Wes Hoolahan loved his Ipswich Town tussles. Now Daniel Farke eyes one more salvo
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Wes Hoolahan's swansong is not the only motivation for Norwich City this weekend - Daniel Farke revealed finishing above Ipswich Town remains a prime target.
Hoolahan's 352nd and final competitive appearance against Leeds United will be an emotional affair on Saturday. The Dubliner finishes his career unbeaten in East Anglian derby skirmishes - memorably slotting a nerveless penalty in those epic 2015 play-off tussles - and Farke wants another badge over City's bitter rivals.
Norwich go into the final two Championship games a point clear of Town, after a 0-0 draw at Preston last weekend moved them ahead of the managerless Blues.
'We are totally aware about this fact. It is pretty pleasant and even in the dressing room after the (Preston) game it was a topic that brought a smile to the face,' said Farke. 'We must now fight further on.
'We are above Ipswich and, okay, it is not the most important thing in the world if you look at the league table but for us and for our supporters it is really a goal worth fighting for and we want a perfect end to the season.
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'Now we must hope to finish above Ipswich after 46 games.'
Farke's squad can finish no higher than 12th this season, but the City head coach believes the groundwork is being laid to meet the expectations of the Canaries' support.
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'After 44 games the table does not lie,' he said. 'We are much closer to the promotion ranks than relegation so in general the tendency is a bit more looking up rather than any concerns behind us.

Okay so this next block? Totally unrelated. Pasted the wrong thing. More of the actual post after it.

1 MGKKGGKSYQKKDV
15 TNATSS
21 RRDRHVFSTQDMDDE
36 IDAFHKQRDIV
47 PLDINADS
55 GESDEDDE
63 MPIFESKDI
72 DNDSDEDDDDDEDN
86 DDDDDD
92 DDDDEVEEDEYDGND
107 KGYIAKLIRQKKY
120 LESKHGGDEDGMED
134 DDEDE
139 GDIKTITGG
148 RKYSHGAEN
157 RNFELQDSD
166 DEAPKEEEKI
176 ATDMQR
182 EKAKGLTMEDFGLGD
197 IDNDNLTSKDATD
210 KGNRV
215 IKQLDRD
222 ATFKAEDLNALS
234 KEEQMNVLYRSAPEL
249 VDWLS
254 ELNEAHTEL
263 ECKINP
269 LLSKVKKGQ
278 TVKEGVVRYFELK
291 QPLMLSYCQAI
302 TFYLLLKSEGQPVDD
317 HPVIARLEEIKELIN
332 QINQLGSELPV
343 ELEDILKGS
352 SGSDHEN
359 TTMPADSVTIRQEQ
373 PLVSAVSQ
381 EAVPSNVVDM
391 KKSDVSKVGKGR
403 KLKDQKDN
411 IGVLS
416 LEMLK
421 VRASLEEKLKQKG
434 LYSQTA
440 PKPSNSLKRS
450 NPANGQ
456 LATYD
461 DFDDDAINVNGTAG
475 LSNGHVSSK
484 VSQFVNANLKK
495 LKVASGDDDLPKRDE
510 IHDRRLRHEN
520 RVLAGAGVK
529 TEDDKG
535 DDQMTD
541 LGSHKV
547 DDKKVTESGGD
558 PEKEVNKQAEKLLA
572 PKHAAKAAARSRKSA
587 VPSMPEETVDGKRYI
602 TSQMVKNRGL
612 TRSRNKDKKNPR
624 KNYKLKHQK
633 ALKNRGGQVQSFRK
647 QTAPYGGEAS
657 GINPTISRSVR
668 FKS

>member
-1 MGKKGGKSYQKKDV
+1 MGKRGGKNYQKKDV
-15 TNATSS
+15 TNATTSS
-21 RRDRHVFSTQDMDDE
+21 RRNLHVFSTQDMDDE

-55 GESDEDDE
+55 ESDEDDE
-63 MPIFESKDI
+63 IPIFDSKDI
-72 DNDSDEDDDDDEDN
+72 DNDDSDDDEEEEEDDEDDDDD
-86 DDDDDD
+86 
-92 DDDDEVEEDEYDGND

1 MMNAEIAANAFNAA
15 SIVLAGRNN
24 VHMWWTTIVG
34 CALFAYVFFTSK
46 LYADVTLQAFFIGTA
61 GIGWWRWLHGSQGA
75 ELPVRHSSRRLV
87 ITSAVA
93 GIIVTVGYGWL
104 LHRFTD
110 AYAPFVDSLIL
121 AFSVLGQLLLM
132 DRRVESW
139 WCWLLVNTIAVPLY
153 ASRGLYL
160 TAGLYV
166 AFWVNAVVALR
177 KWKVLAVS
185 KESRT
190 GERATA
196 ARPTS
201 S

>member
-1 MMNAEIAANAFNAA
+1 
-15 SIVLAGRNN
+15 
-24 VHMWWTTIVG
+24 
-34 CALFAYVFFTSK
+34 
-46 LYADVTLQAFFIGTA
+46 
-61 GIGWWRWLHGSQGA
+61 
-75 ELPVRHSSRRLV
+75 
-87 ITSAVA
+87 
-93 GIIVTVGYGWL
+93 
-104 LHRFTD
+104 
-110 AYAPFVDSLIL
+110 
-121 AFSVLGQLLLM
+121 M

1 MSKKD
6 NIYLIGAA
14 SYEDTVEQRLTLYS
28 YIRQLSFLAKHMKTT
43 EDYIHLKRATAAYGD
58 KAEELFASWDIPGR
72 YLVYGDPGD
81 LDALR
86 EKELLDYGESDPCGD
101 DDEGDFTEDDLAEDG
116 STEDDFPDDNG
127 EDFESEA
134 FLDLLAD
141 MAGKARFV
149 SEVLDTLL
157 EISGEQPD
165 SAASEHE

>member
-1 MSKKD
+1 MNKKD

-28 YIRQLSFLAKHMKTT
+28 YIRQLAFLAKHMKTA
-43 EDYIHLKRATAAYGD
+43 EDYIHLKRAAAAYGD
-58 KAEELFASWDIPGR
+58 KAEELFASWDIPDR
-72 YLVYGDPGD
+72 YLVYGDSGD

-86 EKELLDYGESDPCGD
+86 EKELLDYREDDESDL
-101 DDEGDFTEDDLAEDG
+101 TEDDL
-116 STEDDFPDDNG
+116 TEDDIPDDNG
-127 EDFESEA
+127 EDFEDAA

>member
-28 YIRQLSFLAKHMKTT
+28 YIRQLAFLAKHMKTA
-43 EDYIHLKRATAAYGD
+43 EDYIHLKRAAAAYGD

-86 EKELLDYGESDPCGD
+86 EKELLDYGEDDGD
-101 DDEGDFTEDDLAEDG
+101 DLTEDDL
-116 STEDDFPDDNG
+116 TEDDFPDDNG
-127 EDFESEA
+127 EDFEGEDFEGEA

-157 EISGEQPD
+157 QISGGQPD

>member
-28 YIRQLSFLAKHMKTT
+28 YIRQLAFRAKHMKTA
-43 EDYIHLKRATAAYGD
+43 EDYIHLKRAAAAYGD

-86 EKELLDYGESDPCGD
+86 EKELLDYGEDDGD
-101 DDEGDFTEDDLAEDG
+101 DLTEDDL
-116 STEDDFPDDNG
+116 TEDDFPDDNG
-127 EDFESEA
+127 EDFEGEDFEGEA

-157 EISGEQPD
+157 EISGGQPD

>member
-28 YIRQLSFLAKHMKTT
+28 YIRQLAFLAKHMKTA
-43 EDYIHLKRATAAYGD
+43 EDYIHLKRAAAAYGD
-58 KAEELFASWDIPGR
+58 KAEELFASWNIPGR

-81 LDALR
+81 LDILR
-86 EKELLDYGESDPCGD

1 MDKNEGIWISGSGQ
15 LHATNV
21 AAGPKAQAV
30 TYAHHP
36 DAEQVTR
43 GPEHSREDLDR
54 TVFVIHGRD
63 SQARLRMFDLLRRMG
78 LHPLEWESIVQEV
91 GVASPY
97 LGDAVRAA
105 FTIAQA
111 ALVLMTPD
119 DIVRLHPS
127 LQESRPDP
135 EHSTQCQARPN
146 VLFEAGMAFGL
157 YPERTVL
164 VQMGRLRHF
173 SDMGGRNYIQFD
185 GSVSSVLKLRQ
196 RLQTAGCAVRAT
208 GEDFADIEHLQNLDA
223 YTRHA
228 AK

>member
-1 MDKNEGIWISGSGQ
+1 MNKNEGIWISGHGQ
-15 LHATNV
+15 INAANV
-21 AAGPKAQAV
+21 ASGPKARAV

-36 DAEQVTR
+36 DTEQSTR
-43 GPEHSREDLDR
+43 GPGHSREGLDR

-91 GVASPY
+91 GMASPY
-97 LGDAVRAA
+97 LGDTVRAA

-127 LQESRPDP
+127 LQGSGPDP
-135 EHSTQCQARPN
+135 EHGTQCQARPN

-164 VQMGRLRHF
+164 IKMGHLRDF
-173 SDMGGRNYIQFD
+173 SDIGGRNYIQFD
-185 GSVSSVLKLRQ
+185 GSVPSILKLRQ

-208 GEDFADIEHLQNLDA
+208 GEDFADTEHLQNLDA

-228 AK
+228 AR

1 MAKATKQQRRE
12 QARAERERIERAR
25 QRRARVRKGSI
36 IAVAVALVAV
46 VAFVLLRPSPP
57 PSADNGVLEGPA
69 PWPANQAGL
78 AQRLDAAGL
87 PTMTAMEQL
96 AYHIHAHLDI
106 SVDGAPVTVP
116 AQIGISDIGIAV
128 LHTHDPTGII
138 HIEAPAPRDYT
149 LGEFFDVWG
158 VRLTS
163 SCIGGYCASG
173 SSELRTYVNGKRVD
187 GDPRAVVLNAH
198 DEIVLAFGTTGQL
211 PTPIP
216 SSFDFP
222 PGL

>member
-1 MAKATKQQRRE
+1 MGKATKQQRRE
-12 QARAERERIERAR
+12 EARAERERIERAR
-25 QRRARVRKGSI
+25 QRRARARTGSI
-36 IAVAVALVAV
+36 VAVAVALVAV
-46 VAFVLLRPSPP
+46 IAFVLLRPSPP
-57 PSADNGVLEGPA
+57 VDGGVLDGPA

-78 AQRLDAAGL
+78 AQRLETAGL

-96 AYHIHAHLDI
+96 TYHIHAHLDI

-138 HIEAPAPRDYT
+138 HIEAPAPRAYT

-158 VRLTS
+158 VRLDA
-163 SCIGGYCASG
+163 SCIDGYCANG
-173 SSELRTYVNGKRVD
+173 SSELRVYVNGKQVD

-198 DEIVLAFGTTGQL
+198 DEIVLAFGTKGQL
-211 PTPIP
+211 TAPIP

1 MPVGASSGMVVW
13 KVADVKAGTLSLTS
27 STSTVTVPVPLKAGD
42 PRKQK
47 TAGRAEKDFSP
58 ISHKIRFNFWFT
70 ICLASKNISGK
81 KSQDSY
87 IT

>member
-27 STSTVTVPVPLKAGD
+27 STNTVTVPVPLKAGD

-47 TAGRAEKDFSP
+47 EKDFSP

'We could easily have had another two or three wins and that would put us into the battle for the play-offs.
'When you work for such a big club with this history you have to think big and aim for the biggest goals and dream of extraordinary things.
'But for me it is important to be realistic when you view it in a calm situation.
'For many topics this was a difficult season. There was a need for big change and the board were brave last spring and summer to change the philosophy.
'Not just in regard of the wage bill and the transfers but to build something longer term with the academy and the infrastructure. It is brave because that doesn't help so much in the short term.'
Farke was recruited to deliver that policy change but the head coach and Stuart Webber will again have to deal with the financial reality of life outside the Premier League this coming summer.
'We had two really difficult years, the first was relegation out of the Premier League and then the second when you are able to spend a lot of money but with disappointing results,' said Farke.
'Then the financial pressure means we have to earn money by selling players.
'That was crucial for the club. But if you are the club that earned the most money in this way then it is not realistic to think you can be in position one or two. Manchester City win the title but they have not had to do that.
'In Germany, the same with Bayern Munich. In Spain, Real Madrid or Barcelona.
'In the Championship, Wolves will win the league. It might happen one time but you can't realistically expect that.
'I never complained but to sell many important players and lower the age of the squad for the mid to long term makes things harder when you also add injuries to key players.'